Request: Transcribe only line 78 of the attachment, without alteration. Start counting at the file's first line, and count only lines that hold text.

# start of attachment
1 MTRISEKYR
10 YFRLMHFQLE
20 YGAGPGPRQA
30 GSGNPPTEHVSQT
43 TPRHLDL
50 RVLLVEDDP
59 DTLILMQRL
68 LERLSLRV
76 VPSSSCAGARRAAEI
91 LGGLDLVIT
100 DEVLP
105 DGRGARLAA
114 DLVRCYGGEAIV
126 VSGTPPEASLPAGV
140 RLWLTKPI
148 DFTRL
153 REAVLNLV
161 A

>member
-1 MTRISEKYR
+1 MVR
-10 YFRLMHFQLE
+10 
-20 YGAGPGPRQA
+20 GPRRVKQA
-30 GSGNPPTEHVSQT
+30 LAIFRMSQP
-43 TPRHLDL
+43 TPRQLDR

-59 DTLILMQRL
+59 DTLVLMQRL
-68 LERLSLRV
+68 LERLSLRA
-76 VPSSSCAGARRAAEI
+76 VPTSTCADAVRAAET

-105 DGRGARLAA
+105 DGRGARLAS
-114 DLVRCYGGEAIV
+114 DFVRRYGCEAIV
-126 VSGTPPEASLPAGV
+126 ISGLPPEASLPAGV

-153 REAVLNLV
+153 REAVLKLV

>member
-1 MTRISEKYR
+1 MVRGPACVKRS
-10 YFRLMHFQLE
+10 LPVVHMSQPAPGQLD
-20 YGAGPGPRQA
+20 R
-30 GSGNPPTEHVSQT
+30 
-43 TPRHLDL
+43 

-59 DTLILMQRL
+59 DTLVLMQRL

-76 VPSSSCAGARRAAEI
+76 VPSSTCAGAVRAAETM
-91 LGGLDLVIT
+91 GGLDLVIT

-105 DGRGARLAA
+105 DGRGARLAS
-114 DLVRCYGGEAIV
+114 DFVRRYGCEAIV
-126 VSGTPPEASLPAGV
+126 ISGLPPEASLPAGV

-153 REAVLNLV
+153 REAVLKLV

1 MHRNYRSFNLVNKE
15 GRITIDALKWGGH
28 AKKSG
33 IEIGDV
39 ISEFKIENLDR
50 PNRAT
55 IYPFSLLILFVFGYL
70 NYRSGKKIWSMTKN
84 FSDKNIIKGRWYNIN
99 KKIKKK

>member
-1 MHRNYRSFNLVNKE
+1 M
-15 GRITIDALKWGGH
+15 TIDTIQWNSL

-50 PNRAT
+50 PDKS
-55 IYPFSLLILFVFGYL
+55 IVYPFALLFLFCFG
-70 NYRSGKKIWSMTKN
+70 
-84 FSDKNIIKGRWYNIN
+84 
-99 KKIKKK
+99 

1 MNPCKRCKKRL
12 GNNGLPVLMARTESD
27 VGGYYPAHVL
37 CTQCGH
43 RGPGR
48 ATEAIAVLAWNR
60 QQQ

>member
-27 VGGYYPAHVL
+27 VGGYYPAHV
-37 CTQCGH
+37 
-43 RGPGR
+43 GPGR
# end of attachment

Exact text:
99 KKIKKK